In a flip-flop, Twitter says it has restored free access to a key tool for verified government and “public” services so they can tweet weather, transit and other alerts after the New York City Transit Agency said earlier this week that she would no longer be using the platform for her service reviews.
The Metropolitan Transportation Authority is among countless official and unofficial accounts that have abruptly lost access to Twitter’s API, or application programming interface, to send automated alerts about service changes and emergencies during the week. last. On Thursday afternoon, senior executives agreed to stop posting service alerts on the platform altogether.
The decision places the country’s largest transmission network among the increasing number of accountsSince National Public Radio to Elton John, who have reduced their presence on Twitter or left the platform since its takeover by Elon Musk.
Twitter had signaled that the days of private accounts disseminating treasures of information for free might be coming to an end. Last month, the company announced a new pricing system that would charge for access to its API, which is used by accounts that post frequent alerts, such as transit and weather agencies.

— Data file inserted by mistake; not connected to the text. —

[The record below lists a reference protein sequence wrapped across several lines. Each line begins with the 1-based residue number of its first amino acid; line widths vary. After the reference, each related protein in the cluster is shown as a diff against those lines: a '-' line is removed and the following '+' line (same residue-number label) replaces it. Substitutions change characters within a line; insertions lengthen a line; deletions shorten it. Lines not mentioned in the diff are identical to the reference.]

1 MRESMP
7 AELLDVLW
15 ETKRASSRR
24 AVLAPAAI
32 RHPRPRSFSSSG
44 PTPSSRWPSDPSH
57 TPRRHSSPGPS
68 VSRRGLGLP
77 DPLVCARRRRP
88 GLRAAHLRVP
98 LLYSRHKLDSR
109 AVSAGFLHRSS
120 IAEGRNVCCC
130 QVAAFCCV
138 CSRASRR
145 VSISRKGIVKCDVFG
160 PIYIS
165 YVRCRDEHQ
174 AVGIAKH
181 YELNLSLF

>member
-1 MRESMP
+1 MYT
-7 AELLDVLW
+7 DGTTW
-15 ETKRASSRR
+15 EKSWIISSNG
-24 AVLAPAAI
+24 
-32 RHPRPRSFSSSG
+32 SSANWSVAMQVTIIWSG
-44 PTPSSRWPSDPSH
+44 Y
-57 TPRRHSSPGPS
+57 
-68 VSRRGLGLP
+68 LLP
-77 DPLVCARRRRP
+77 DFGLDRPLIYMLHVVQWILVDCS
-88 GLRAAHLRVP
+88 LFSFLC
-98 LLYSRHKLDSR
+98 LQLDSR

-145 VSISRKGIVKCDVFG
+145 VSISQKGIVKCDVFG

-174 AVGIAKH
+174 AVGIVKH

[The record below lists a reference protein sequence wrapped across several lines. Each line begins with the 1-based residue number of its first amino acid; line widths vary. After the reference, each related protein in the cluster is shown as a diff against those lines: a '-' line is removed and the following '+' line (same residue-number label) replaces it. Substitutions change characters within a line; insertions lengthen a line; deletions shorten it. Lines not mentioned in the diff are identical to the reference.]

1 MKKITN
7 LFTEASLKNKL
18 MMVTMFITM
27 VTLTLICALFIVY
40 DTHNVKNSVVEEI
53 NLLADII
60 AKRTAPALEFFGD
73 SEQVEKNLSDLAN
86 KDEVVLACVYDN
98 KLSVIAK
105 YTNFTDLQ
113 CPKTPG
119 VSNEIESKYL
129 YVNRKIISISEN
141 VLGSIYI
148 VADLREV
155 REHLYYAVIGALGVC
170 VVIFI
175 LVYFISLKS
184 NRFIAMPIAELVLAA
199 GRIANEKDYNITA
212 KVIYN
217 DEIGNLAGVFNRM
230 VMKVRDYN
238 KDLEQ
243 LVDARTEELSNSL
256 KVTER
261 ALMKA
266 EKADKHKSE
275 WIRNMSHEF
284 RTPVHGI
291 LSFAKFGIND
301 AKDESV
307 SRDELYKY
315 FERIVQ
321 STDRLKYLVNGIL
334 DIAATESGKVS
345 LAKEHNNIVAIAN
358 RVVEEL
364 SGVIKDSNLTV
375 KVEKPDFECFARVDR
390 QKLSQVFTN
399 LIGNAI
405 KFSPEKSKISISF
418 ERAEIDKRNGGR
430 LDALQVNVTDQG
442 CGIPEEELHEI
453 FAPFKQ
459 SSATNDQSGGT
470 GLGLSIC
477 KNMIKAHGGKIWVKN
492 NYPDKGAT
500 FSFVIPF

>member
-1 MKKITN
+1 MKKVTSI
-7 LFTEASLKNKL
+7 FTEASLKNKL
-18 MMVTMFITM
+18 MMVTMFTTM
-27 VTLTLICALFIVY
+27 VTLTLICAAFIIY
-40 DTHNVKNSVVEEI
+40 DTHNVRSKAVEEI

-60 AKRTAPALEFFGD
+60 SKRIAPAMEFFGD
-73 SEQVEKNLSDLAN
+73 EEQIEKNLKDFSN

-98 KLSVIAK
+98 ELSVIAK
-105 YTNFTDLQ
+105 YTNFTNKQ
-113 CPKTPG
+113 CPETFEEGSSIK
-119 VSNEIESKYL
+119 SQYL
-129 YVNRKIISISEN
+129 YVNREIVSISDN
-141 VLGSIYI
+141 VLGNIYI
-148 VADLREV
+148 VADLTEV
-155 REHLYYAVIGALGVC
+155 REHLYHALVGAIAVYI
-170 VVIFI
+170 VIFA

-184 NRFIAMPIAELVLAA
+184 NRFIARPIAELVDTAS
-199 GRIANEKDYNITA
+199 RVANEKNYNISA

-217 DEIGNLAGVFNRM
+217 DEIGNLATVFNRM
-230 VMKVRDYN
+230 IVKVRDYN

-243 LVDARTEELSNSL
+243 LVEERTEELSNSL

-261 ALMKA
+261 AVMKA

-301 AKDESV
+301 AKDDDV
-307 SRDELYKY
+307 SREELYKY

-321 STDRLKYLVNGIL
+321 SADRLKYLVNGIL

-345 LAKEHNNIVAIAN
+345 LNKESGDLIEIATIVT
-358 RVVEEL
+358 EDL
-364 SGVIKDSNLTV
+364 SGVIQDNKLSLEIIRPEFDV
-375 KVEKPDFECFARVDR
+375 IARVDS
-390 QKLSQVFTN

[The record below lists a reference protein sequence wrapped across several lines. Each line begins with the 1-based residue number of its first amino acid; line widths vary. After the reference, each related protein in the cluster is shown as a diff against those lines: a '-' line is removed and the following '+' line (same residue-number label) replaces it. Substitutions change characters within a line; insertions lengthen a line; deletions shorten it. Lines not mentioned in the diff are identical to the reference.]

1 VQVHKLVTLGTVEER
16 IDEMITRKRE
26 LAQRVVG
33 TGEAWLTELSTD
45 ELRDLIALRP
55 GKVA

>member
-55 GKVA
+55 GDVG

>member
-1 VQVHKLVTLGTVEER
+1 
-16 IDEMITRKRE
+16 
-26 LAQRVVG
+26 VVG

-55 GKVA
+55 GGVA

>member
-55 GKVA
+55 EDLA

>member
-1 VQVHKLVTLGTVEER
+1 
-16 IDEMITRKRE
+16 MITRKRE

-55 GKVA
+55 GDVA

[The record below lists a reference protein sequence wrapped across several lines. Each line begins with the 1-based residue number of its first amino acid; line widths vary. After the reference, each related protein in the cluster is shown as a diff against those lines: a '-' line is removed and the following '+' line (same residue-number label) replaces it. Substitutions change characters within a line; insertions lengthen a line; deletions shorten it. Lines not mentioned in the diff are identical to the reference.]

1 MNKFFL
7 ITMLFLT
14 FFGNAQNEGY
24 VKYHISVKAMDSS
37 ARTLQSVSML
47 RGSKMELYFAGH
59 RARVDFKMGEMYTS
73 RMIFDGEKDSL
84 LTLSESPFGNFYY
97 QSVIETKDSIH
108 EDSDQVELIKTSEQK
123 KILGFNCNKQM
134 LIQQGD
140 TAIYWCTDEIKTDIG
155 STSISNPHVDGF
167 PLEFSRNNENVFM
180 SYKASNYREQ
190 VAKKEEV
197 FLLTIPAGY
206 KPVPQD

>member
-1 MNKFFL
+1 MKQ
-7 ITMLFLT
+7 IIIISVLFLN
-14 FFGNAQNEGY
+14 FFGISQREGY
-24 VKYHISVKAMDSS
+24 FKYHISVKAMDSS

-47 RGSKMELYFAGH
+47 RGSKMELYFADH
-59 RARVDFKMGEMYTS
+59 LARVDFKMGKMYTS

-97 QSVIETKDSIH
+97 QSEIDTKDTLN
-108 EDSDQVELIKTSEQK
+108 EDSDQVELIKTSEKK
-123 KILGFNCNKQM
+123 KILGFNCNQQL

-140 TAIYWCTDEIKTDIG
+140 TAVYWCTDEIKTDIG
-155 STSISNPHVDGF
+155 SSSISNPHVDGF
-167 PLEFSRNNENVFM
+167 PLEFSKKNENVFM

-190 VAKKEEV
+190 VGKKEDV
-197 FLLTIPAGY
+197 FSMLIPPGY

MTA officials estimated the cost could be as high as $50,000 per month. For a transit agency facing a multibillion-dollar deficit, paying that much has raised concerns.
So last Thursday, the MTA told its one million Twitter followers that it would no longer use the platform for service alerts and news.
On Tuesday, Twitter backtracked and announced that “verified or public government departments that tweet weather alerts, transportation updates, and emergency notifications can use the API, for these critical purposes, for free.”
In recent days, MTA officials have been in touch with Twitter’s development team, though the agency hasn’t said whether it will return to posting service alerts on Twitter in light of the change.
A representative for the MTA did not immediately respond to a message for comment.